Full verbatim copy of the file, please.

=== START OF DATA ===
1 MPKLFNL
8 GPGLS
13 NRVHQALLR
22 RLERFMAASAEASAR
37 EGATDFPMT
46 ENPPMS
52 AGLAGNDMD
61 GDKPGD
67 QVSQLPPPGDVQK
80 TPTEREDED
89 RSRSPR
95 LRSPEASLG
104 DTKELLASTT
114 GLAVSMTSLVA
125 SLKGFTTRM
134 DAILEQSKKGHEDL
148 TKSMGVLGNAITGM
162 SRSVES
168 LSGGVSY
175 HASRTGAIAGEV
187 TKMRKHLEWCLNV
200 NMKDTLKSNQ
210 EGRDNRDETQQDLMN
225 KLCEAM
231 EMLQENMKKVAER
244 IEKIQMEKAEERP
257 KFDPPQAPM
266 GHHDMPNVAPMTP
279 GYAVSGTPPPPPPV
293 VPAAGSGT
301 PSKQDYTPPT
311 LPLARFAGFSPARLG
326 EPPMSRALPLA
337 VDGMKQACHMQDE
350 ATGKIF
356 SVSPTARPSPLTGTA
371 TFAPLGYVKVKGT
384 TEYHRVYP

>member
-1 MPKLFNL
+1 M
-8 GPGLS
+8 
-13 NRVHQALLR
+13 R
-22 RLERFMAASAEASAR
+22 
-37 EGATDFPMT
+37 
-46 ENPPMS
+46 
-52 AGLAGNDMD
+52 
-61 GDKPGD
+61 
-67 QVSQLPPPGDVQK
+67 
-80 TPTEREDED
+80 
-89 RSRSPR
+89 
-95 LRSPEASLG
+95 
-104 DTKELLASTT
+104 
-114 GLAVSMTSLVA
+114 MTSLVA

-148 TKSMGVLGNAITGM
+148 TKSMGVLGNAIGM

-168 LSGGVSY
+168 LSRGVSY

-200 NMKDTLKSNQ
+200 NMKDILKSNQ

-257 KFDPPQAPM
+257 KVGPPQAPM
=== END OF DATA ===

1 MPKLFNL
8 GPGLS
13 NRVHQALLR
22 RLERFMAASAEASAR
37 EGATDFPMT
46 ENPPMS
52 AGLAGNDMD
61 GDKPGD
67 QVSQLPPPGDVQK
80 TPTEREDED
89 RSRSPR
95 LRSPEASLG
104 DTKELLASTT
114 GLAVSMTSLVA
125 SLKGFTTRM
134 DAILEQSKKGHEDL
148 TKSMGVLGNAITGM
162 SRSVES
168 LSGGVSY
175 HASRTGAIAGEV
187 TKMRKHLEWCLNV
200 NMKDTLKSNQ
210 EGRDNRDETQQDLMN
225 KLCEAM
231 EMLQENMKKVAER
244 IEKIQMEKAEERP
257 KFDPPQAPM
266 GHHDMPNVAPMTP
279 GYAVSGTPPPPPPV
293 VPAAGSGT
301 PSKQDYTPPT
311 LPLARFAGFSPARLG
326 EPPMSRALPLA
337 VDGMKQACHMQDE
350 ATGKIF
356 SVSPTARPSPLTGTA
371 TFAPLGYVKVKGT
384 TEYHRVYP

>member
-1 MPKLFNL
+1 M
-8 GPGLS
+8 
-13 NRVHQALLR
+13 R
-22 RLERFMAASAEASAR
+22 
-37 EGATDFPMT
+37 
-46 ENPPMS
+46 
-52 AGLAGNDMD
+52 
-61 GDKPGD
+61 
-67 QVSQLPPPGDVQK
+67 
-80 TPTEREDED
+80 
-89 RSRSPR
+89 
-95 LRSPEASLG
+95 
-104 DTKELLASTT
+104 
-114 GLAVSMTSLVA
+114 MTSLVA

-148 TKSMGVLGNAITGM
+148 TKSMGVLGNAIGM

-168 LSGGVSY
+168 LSRGVSY

-200 NMKDTLKSNQ
+200 NMKDILKSNQ

-257 KFDPPQAPM
+257 KVGPPQAPM